In late 2012, the deadly gang rape of 23-year-old Jyoti Singh Pandey on a moving Delhi bus set off a firestorm of widespread protests in India. Her brutal assault and subsequent death exposed a culture of victim-blaming and lack of state and law enforcement protections for violence against women. Director Leslee Udwin’s documentary India’s Daughter explores the case and its aftermath and was quickly banned by the Indian government after its release this year.
While the debates around this measure are important in the context of freedom of expression and legal concerns, it’s also worth exploring whether the film actually brought any of the change it aimed for.
In “India’s Daughter,” Jyoti’s parents share their memories of her with fondness and pride. In a culture where girls are undervalued, they celebrated her birth and spent what little they had to educate her. She was on her way to fulfilling her dream of becoming a doctor, something virtually unheard of in the village her parents left to raise their family in Delhi. These accounts humanize Jyoti, rather than seeing her merely as a rape ‘victim.’ But as her parents and her tutor recount her virtues, I can’t help but wonder if the narrative would have evoked less support if it would have been any other ‘kind’ of girl.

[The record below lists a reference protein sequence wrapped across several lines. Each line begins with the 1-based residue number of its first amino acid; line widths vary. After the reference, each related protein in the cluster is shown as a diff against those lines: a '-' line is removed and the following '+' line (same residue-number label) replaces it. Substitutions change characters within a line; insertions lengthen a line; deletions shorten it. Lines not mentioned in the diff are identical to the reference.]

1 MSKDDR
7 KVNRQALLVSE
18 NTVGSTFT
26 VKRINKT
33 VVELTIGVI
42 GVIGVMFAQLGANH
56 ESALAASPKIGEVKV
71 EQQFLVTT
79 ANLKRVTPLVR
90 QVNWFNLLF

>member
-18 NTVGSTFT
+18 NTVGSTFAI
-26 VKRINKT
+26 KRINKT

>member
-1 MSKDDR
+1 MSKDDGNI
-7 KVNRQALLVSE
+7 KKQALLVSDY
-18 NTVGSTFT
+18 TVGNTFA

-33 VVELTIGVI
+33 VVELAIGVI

Jyoti had reportedly told her parents she wanted to go and watch a movie because she wouldn’t get the chance once her internship began. But what if she had been more like rape survivor Suzette Jordan, who passed away this year – a woman who enjoyed going to nightclubs without feeling the need to justify her right to pleasure?
Like Suzette, Jyoti had reported her rape, defying the culture of shame that ‘good girls’ are supposed to be a part of. One of the rapists, Mukesh Singh, said in his interview that they expected she would be too ashamed to tell anyone about the attack.